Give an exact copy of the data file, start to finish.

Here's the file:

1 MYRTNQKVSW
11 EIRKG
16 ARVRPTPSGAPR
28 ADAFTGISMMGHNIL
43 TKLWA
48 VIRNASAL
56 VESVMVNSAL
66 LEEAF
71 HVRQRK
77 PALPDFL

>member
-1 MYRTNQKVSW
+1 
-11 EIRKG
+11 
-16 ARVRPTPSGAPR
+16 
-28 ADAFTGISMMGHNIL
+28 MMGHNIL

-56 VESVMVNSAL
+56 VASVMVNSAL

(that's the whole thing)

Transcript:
1 MYRTNQKVSW
11 EIRKG
16 ARVRPTPSGAPR
28 ADAFTGISMMGHNIL
43 TKLWA
48 VIRNASAL
56 VESVMVNSAL
66 LEEAF
71 HVRQRK
77 PALPDFL

>member
-1 MYRTNQKVSW
+1 
-11 EIRKG
+11 
-16 ARVRPTPSGAPR
+16 
-28 ADAFTGISMMGHNIL
+28 MMGHNIL

-56 VESVMVNSAL
+56 VASVMVNSAL